Author: Mrs A
Location: Watchet, West Bagborough, Dulverton, Somerset & Putsborough, Devon, UK
June continued its mixed weather with two days of solid rain. forecast. We took advantage of the final dry day for a little while and drove down to Watchet to walk some of the coast walk, intending to go to a town intriguingly called Blue Anchor.
It was an overcast day so there were few people about, and we saw nobody on the walk, which followed the cliff top with lovely views.
We walked as far as we could along the coast before reaching a coastguard barrier – not far beyond this the cliff had collapsed into the sea, apparently happening in early March. The diversion inland didn’t really appeal with the impending storms, so we made it a short walk and returned to Watchet – just 6.5km. Blue Anchor remains a mystery for now!
With extra time up our sleeves, we decide to drive over to Dunster again, to have a better look at the town. Mr A was also hoping the Rohan outdoor gear shop was open, now that clothes stores had been given permission to serve customers again, but unfortunately this store remained closed.
Tuesday’s downpour arrived as scheduled. Fortunately I was busy helping with a medical research project which took up a lot of my time, and Mr A delved deeper into investigating his family tree, unearthing new names and histories on his mother’s side.
During a break in the wet weather we had an impromptu visit from two of the friends we have made here, Karen and Jane Ayre who run the caravan park down the road. During lockdown they have been training a young pony, Vinnie, which will eventually be sold to a family for a young child to learn to ride. He’s quite small and very gentle, and even Mr A (who has a fear of horses) was brave enough to give him a stroke.
After a couple of days of enforced rest we were itching to get out and about again. So on Friday decided to jump in Truffy and head back over to Exmoor and the small town of Dulverton.
Mr A navigated the narrow lanes brilliantly, barely flinching as we squeezed between old stone houses and parked cars as we found our way to a parking spot beside the eighteenth century Marsh Bridge on the outskirts of town.
We set off on a circuit walk (Strava link), following the River Barle into town.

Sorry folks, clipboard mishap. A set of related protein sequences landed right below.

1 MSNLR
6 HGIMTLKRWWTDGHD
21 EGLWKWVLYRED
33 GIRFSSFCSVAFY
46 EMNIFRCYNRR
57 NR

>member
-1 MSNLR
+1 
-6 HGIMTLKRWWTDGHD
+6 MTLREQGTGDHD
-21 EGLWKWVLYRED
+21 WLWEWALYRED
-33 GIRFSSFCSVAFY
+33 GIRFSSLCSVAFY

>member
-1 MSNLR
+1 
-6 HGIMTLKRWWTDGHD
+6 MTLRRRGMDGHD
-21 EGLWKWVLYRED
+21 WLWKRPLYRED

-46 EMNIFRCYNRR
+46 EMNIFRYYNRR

The showers dissipated totally by the weekend, allowing us to get out for a muddy walk locally on Saturday. Again, the colours seemed all the more vibrant for being freshly watered.
We were just walking up through the village on our way home, when we noticed a couple of our neighbours having socially-isolated drinks on their front lawn. We were invited over to join them, and soon our plans for making curry and relaxing with Netflix were out the window.
My cousin Ian and his family, Caroline, Emilia and Leo, drove down from Almondsbury for the afternoon on Sunday. We were so excited to see them – not only the first family we’ve seen since mid March, but the first time I have seen them in six years! I am sure we all looked older, but especially this children – I have not met Leo before, and Emilia was a baby in a high chair last time!
Thankfully the rain held off so we enjoyed Father’s Day cake and tea in the courtyard before a short stroll around the village and surrounds.
It was a fun afternoon, but as we waved them farewell, we took note to ensure we don’t have sore heads next time we encounter excited children!
On Monday we took our bikes exploring around some of the local villages and lanes – there are some incredible buildings around here. One of them, multi-million pound Denzel House has just been sold to a London-based electronics importer apparently – as we rode past ogling, we saw several people working on improvements to the grounds.
The overall ride was lovely, and we took in the whitewashed village of Stogumber which sounds to me like something you’d chop up and serve in salad. Apparently the name is derived from Stoke (meaning dairy farm in old English) and the surname Gunner (presumably the owner of the dairy?).